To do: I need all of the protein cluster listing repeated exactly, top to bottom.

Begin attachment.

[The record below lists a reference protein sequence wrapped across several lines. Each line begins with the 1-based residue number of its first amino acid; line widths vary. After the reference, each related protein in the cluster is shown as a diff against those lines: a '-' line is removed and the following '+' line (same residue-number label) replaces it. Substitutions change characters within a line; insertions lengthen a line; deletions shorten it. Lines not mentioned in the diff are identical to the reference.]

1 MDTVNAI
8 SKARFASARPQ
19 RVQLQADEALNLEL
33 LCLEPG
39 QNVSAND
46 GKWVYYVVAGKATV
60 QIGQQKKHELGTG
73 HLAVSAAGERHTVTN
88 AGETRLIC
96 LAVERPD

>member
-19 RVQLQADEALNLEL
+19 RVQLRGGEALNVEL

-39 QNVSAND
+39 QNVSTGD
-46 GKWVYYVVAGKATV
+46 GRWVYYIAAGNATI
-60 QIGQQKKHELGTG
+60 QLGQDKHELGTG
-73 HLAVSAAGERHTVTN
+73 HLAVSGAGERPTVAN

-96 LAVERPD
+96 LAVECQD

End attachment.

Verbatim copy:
[The record below lists a reference protein sequence wrapped across several lines. Each line begins with the 1-based residue number of its first amino acid; line widths vary. After the reference, each related protein in the cluster is shown as a diff against those lines: a '-' line is removed and the following '+' line (same residue-number label) replaces it. Substitutions change characters within a line; insertions lengthen a line; deletions shorten it. Lines not mentioned in the diff are identical to the reference.]

1 MDTVNAI
8 SKARFASARPQ
19 RVQLQADEALNLEL
33 LCLEPG
39 QNVSAND
46 GKWVYYVVAGKATV
60 QIGQQKKHELGTG
73 HLAVSAAGERHTVTN
88 AGETRLIC
96 LAVERPD

>member
-19 RVQLQADEALNLEL
+19 RVQLRGGEALNVEL

-39 QNVSAND
+39 QNVSTGD
-46 GKWVYYVVAGKATV
+46 GRWVYYIAAGNATI
-60 QIGQQKKHELGTG
+60 QLGQDKHELGTG
-73 HLAVSAAGERHTVTN
+73 HLAVSGAGERPTVAN

-96 LAVERPD
+96 LAVECQD